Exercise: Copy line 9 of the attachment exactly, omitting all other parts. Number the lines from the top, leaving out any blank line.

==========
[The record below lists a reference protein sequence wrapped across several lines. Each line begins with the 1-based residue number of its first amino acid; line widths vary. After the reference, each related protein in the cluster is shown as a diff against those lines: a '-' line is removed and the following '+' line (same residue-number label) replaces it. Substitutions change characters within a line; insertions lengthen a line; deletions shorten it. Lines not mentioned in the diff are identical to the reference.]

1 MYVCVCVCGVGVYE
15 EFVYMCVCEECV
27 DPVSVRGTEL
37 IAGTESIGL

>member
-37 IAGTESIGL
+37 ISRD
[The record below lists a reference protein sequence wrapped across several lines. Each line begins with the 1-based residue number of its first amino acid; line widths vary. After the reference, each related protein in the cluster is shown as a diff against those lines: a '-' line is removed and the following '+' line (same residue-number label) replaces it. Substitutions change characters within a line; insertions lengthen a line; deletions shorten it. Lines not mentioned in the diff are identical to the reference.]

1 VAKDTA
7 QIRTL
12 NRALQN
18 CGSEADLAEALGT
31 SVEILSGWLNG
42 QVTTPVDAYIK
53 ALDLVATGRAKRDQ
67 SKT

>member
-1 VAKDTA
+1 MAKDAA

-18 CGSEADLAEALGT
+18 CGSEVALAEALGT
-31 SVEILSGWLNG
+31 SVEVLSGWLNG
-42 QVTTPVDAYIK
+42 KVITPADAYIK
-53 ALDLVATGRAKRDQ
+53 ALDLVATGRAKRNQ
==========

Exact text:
[The record below lists a reference protein sequence wrapped across several lines. Each line begins with the 1-based residue number of its first amino acid; line widths vary. After the reference, each related protein in the cluster is shown as a diff against those lines: a '-' line is removed and the following '+' line (same residue-number label) replaces it. Substitutions change characters within a line; insertions lengthen a line; deletions shorten it. Lines not mentioned in the diff are identical to the reference.]